- Inform your doctor if you are expecting, intend to get pregnant, or are nursing a baby. Call your doctor if you become pregnant while taking dexamethasone.
- Inform your doctor or dentist that you are taking dexamethasone if you are getting surgery, including dental surgery.
- Limit your alcohol intake while using this medication if you have a history of ulcers, take excessive doses of aspirin, or take any other arthritis medications. The chance of developing ulcers rises as a result of dexamethasone’s tendency to enhance your stomach and intestines’ susceptibility to the irritant effects of alcohol, aspirin, and several rheumatoid arthritis drugs.
What special dietary instructions should I follow?
Your doctor could advise you to eat a diet high in protein, low in sodium, low in salt, and rich in potassium. Observe these guidelines.
Stomach distress may be brought on by dexamethasone. Dexamethasone should be taken with meals or milk.
What should I do if I forget a dose?
Ask your doctor what to do if you forget a dosage when you first start taking dexamethasone. Copy down these instructions so that you can refer to them later.
Take the missed dose of dexamethasone if you take it once daily as soon as you remember. If the next dose is soon due, skip the missed one and carry on with your regular dosing plan. Do not take a double dose to make up for a missed one.
What side effects can this medication cause?
There may be negative effects from dexamethasone. If any of these symptoms are severe or do not go away, let your doctor know right once:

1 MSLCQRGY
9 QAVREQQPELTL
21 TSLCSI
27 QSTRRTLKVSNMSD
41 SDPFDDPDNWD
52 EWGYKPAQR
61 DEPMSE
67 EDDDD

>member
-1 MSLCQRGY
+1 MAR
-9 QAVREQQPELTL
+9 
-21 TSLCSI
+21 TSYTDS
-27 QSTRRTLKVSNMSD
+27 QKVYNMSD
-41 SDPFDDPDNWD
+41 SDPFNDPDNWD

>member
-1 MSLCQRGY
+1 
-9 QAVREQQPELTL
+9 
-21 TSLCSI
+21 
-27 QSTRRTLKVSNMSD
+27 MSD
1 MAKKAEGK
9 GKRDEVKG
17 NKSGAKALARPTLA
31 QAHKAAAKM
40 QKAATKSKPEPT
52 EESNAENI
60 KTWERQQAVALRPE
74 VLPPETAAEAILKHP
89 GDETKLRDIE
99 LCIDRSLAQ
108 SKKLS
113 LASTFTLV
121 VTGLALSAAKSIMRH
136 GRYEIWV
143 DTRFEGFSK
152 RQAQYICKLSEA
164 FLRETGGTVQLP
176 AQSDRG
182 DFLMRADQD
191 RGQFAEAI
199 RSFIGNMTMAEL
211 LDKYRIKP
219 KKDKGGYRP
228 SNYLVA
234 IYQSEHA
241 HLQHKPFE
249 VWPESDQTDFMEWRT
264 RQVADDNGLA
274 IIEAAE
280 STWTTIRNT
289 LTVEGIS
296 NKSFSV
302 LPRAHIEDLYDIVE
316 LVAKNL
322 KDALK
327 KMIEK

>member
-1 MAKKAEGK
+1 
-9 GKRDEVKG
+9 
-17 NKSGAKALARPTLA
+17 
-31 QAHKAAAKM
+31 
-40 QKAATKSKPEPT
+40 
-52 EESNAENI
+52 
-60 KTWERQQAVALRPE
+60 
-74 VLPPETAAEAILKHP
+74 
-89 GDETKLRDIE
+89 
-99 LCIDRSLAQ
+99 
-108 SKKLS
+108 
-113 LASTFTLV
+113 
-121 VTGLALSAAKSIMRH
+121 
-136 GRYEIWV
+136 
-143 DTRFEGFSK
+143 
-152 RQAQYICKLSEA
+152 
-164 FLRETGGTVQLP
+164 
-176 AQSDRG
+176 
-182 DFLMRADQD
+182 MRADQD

- Uneasy stomach
- Stomach discomfort
- Higher hair growth
- Simple bruising
- Irregular or nonexistent menstruation
Call your doctor right away if you have any of the following symptoms:
- Skin rash
- Edoema in the face, lower legs, or ankles
- Eyesight problems
- Length of a persistent sickness or cold
- Muscle trembling
- Dark or sticky stools
You or your doctor can submit a report to the Food and Drug Administration’s (FDA) MedWatch Adverse Event Reporting programme online or by phone if you have a serious side event (1-800-332-1088).
What should I know about storage and disposal of this medication?
Keep this medication tightly closed in the original container and out of the reach of children. Keep it away from excessive heat and moisture at room temperature (not in the bathroom).
Although many containers (such as weekly pill minders and those for eye drops, creams, patches, and inhalers) are not child-resistant and are simple for young children to open, it is crucial to keep all medications out of sight and out of reach of children. Always lock safety caps and promptly stash medication up and away from young children where it is out of their sight and reach to prevent poisoning. http://www.upandaway.org